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FOREIGN ISSUERS INCREASED USE OF U.S. PRIMARY MARKETPLACE SINCE MIDDLE OF LAST DECADE, SIA STUDY SAYS

 /ADVANCE/ NEW YORK, Jan. 5 /PRNewswire/ -- A widening spectrum of foreign corporate securities issuers since the mid-1980s has been joining what had largely been Canadian issuers and a few foreign governments in the U.S. primary capital market, a Securities Industry Association researcher said today.
 In addition, many of the issuers have significantly changed their method of issuance, using the private placement market more extensively rather than making offerings via Securities and Exchange Commission- registered securities, George R. Monahan, assistant vice president, research, said in the current International Capital Markets Review.
 Foreign new issuance in the U.S. public primary markets will continue to grow, but the advance is likely to be at a slower pace than in the private placement sector, he said.
 The costs and hurdles of government registration requirements will limit foreign growth in the public markets mainly to the additional capital needs of issuers which long ago chose to comply with these requirements to be a player in the United States, or to a few large issuers willing to absorb the costs of public ownership in the United States, he said.
 Since 1986, about 50 percent to 70 percent of total foreign new issues have been through private placements. Overall, foreign issues currently account for nearly 30 percent of the U.S. private placement new issue market, compared to about 4 percent of the registered new issue market.
 Use of Primary Market Now Seven Times 1985 Level
 Meanwhile, indicative of the growing number of foreign companies and governments using the U.S. primary market, annualized data suggest total foreign securities sold in the United States in that market in 1992 will approach $67.9 billion, seven times the $9.7 billion sold in 1985, Mr. Monahan said.
 After a relatively stagnant first half of the decade, when foreign sales in the primary market ranged from a low $7.4 billion in 1983 to a high $9.7 billion in 1985, foreign issuance, except for a decline in 1990, has increased every year from 1986 through 1992, SIA said.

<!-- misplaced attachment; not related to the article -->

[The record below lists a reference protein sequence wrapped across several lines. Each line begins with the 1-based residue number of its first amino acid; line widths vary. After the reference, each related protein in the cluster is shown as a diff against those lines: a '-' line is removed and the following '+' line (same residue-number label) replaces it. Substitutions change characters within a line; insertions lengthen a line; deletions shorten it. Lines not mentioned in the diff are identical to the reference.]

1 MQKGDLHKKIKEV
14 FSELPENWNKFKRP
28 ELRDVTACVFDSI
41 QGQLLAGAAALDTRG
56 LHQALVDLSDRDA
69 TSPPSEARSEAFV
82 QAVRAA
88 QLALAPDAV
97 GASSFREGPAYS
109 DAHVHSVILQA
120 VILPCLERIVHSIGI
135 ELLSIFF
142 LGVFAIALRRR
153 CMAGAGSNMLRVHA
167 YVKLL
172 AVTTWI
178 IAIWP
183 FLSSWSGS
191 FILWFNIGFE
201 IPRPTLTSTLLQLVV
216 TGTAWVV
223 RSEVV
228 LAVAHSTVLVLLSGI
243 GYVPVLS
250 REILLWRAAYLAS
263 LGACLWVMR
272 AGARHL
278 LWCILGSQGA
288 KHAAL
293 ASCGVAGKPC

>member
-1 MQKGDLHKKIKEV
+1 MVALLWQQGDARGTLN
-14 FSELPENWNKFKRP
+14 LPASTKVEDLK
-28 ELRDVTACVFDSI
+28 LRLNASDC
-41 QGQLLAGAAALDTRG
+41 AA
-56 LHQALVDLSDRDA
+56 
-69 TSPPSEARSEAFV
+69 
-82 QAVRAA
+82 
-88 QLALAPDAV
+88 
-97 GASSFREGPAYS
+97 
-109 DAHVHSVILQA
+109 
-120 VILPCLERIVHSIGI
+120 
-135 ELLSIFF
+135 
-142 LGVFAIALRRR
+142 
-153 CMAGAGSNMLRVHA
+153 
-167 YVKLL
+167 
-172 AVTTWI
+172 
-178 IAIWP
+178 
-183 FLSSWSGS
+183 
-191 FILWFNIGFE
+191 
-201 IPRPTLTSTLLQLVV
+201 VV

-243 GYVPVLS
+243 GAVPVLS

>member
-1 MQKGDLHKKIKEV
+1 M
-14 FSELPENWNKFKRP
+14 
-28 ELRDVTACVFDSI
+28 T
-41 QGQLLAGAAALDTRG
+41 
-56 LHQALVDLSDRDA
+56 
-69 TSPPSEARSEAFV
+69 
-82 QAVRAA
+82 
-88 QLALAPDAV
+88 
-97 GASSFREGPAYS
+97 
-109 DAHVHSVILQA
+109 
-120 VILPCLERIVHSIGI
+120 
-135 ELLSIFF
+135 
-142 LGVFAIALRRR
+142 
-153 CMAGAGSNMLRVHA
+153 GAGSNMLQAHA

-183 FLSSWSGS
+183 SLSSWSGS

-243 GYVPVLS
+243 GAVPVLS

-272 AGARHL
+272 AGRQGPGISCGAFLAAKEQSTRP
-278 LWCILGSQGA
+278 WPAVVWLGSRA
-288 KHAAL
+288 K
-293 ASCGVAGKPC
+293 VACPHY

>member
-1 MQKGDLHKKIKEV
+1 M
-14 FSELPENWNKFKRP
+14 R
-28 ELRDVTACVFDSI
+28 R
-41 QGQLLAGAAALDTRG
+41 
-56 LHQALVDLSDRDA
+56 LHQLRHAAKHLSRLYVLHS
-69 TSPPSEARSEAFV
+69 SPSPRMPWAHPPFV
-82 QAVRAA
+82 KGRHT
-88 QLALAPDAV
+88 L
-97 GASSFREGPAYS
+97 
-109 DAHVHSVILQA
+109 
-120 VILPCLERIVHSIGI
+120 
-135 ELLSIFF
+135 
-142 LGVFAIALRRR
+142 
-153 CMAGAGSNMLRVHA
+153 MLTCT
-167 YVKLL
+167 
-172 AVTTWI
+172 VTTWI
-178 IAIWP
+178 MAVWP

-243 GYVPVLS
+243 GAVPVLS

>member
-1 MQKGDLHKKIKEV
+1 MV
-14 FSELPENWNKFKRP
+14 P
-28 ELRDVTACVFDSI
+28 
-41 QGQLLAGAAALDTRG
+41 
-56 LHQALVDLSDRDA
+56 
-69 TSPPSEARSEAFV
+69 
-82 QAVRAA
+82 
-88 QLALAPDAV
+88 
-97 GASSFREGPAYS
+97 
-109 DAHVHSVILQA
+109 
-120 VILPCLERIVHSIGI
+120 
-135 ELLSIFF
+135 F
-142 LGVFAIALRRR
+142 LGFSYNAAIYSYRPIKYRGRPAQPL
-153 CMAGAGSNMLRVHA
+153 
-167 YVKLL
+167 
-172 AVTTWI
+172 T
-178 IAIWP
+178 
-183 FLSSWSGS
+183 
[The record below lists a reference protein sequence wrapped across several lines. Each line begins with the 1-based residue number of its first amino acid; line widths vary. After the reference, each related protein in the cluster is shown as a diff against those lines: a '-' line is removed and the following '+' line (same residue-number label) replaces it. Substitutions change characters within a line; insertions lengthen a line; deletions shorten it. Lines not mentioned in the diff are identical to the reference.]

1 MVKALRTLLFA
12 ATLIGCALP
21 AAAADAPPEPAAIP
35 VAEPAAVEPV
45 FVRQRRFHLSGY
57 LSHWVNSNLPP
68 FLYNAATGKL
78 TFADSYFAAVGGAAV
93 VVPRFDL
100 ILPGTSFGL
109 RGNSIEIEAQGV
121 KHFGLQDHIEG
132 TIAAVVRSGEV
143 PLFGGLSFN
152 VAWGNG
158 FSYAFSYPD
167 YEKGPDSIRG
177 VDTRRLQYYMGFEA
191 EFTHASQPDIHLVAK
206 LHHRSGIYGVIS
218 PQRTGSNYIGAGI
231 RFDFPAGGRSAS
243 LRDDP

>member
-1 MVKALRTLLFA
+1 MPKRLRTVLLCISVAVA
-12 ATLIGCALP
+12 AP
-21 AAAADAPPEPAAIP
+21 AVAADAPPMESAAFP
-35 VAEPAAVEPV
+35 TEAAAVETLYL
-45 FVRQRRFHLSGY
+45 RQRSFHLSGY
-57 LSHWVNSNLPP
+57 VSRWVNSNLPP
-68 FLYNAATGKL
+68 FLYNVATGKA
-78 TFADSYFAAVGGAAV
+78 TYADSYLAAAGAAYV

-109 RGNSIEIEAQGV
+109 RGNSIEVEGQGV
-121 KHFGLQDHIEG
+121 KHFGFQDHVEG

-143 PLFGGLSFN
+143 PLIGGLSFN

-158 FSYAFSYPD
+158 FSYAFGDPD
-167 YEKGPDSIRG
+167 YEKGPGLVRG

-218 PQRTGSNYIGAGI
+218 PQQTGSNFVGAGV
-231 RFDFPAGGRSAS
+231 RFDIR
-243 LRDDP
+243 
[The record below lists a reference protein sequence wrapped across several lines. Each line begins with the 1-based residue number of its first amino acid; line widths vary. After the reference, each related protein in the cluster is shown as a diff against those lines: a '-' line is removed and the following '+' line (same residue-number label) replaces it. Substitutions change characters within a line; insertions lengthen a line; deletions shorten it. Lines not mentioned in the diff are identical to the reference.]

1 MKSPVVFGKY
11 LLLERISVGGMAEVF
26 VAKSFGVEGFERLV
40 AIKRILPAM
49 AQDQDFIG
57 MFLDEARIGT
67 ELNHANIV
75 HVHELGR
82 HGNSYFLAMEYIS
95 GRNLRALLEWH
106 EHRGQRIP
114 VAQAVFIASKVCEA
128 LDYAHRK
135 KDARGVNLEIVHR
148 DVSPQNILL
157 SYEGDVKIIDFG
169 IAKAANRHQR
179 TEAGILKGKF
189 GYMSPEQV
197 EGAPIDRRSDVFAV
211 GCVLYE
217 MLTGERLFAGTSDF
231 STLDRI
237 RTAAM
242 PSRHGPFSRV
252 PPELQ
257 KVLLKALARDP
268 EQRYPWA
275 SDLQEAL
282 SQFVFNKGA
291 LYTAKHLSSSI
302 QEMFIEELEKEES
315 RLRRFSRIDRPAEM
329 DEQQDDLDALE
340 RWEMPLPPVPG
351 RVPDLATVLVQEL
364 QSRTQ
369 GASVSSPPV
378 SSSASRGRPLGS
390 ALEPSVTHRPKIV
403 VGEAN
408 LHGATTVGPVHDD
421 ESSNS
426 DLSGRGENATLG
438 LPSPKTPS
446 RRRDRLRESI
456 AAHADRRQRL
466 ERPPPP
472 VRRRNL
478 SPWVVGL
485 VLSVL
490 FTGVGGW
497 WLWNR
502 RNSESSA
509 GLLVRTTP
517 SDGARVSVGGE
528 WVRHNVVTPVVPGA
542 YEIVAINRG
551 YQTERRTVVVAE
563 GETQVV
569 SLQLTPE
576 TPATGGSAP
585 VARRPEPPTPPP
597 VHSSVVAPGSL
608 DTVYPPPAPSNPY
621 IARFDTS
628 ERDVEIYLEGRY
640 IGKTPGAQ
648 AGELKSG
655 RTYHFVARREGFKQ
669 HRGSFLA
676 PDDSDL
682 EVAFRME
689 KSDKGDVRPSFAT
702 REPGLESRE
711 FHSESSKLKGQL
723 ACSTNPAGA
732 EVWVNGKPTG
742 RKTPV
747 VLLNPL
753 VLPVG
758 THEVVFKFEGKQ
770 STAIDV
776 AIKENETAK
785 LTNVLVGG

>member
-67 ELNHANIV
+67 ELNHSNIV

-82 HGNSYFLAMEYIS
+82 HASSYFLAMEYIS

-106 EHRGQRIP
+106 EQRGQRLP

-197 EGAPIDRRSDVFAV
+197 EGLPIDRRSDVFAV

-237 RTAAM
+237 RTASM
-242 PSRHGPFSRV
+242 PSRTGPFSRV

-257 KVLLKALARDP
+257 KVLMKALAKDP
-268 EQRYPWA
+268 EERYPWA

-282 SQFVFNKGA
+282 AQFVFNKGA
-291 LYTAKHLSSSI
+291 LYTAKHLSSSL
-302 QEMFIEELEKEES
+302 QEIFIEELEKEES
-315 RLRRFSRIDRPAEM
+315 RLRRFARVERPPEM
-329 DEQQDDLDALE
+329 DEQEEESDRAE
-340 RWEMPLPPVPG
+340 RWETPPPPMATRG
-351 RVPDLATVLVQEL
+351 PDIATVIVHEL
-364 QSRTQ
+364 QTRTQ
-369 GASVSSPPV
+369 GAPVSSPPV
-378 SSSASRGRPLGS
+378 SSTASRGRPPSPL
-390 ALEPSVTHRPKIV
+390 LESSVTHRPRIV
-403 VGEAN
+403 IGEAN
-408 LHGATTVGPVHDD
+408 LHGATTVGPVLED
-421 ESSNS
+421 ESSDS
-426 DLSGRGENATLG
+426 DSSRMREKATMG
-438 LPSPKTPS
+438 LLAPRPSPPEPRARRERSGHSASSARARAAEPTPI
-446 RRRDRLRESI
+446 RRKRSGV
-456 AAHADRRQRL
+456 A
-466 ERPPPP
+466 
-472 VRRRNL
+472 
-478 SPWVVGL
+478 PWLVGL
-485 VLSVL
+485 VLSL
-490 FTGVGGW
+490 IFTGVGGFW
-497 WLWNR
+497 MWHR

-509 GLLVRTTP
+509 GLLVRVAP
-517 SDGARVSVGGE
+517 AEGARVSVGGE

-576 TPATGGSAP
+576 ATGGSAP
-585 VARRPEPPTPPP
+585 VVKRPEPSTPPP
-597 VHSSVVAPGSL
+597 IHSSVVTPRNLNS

Recent use of the U.S. primary market reflects a variety of factors, including the overall attractiveness of the U.S. marketplace, the largest and most efficient market anywhere; a lowering of some regulatory barriers, including introduction of SEC rule 144A; low interest rates relative to the Euromarkets; and a favorable dollar exchange rate.
 Further, these factors occurred at the same time U.S. institutional investors sought to substantially increase foreign holdings, Mr. Monahan said.
 British Issuers Most Extensive Foreign User
 Currently, in terms of equities, the most extensive use of the U.S. primary market is by British issuers, followed by Mexican issuers. Combining 11 months of underwriting data and six months of private placements, British issuers sold over $2.5 billion in equities in 1992, while Mexican issuers sold nearly $2 billion.
 From the second 1990 quarter through mid-year 1992, at least 145 issuers have privately placed more than 270 issues through rule 144A alone.
 And, in the second quarter 1990 to second quarter 1992 period, issuers from 33 nations and at least one supranational, Eurotunnel, have utilized "144A" to bring privately placed securities to U.S. investors.
 In the primary market, proceeds from the sale of securities usually go to the securities issuer, compared to the secondary market, such as an exchange market, in which the proceeds of a sale go to a shareholder. Most investors in the private placement market are large institutions which are considered highly knowledgeable about the marketplace and its risks.
 Rule 144A relaxes restrictions on issuers if they place securities -- which aren't publicly traded in the United States -- only with sophisticated institutional investors. As a result, the equities side is largely used by foreign issuers. U.S. issuers still dominate the debt side.
 Among foreign debt issuers, the Canadians have been the largest issuers, alone matching the total of all European nations including the United Kingdom.
 ICMR is an SIA subscription-based publication.
 SIA is the securities industry's trade association, representing the business interests of nearly 700 securities brokerage and investment banking firms in the United States and Canada. Collectively, they account for more than 90 percent of securities activity in North America.
 -0- 1/5/93/1830
 /CONTACT: Art Samansky or Karen San Antonio of SIA, 212-608-1500/


CO: Securities Industry Association ST: New York IN: FIN SU: ECO

SH-GK -- NY060 -- 1812 01/05/93 14:17 EST
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